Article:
Seasons Greetings 2019

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Happy (northern) Winter Solstice to you all, but “remember whose birthday it is” as they say – a bit like the Queen’s birthday, which is celebrated on every day but the real one. Perhaps in the future it will be Trump’s Birthday seeing as a significant portion of the GOP apparently see him as the new Jesus. Imagine the sermon on the mount beginning “and verily, I grabbed them by the pussy”.

You may remember the christmas tree ladder from last year. Apparently it is a tradition now. I’d better go round to Milly’s and get it out of the shed. She’s ‘it’ again, though the remote kids – in Darwin and Malawi – won’t be home this time. Still, there’ll be one daughter, grandkids, some of Shelley’s sisters, a boyfriend, a niece, the niece’s family, two dogs. We’ll do ok.

Hopefully Lou will send us some Christmas photos from his village in Malawi that I can share (that’s a hint Lou). Psyche’s photos from Darwin might scare the horses.

Now, without further ado, the wadholloway Best Blog Post for 2019 โ€ฆ

Well, a little bit of ado. During the year, from time to time I copy links to the draft for this post and at the end of the year, ie. this morning, I review them. So, in the sequence we are used to with other awards, here is the short list:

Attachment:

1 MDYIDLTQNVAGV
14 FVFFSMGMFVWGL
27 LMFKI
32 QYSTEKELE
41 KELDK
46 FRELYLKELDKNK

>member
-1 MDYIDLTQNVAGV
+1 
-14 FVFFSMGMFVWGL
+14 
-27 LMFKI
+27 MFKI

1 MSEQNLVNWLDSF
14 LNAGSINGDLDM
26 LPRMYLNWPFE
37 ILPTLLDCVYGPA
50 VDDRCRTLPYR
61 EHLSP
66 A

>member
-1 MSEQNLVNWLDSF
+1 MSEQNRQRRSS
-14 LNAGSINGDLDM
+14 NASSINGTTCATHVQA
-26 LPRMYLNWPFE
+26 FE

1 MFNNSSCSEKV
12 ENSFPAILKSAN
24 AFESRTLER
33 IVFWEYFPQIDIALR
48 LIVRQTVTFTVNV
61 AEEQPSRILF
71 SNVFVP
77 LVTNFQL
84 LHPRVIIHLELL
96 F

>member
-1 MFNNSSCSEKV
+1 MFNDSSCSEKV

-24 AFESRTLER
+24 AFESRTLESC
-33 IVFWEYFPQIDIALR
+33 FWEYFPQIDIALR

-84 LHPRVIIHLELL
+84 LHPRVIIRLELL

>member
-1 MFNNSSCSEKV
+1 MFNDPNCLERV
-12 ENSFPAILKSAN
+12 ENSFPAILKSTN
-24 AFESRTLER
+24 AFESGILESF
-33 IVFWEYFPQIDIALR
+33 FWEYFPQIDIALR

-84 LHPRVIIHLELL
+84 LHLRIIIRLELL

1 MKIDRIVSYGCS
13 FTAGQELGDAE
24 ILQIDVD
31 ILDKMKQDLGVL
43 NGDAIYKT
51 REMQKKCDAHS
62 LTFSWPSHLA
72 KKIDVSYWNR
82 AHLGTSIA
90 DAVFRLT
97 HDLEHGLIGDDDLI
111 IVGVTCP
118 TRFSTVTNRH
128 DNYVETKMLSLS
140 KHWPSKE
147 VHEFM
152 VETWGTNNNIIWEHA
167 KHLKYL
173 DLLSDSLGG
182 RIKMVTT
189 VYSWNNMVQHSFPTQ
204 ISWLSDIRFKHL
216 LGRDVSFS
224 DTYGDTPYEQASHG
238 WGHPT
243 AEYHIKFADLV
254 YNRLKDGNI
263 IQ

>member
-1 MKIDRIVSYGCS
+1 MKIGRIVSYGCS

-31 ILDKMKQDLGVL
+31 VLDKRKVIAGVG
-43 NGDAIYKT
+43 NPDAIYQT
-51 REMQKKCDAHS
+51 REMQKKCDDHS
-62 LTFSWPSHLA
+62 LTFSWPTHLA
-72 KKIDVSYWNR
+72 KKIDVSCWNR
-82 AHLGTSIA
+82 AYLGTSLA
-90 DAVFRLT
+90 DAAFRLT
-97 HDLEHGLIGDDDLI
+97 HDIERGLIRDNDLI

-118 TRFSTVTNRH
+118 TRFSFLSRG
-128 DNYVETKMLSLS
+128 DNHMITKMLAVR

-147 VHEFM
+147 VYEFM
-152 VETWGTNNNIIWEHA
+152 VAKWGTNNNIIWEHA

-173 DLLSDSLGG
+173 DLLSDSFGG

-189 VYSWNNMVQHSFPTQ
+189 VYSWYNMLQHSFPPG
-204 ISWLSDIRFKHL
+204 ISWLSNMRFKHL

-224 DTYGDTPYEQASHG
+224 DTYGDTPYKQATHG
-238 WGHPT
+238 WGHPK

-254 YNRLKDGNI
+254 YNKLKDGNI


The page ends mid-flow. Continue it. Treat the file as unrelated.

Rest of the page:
Brona’s Books, The Vindication of Accidental Feminists (here)
Melanie at Grab the Lapels, Is Grab the Lapels actually Feminist (here)
Emma at Book Around the Corner, A master class on how to talk about race (here)
Sue at Whispering Gums, a very clever Six Degrees (here)
Lisa at ANZLitLovers, The White Girl by Tony Birch (here)
Kim Kelly, On inappropriate use of the Holocaust (here)

It seems, WG’s amusing piece aside, I am very much into analysis this year, how we write about difference. I loved, and was impressed, reading them all again, but there can only be one winner and I’m going with… drum roll

Kim Kelly, On inappropriate use of the Holocaust. Congratulations!

My favourite post of my own, for the past year, was the most recent one, Moll Flanders. I think I’m finally getting a handle on the birth of the English novel.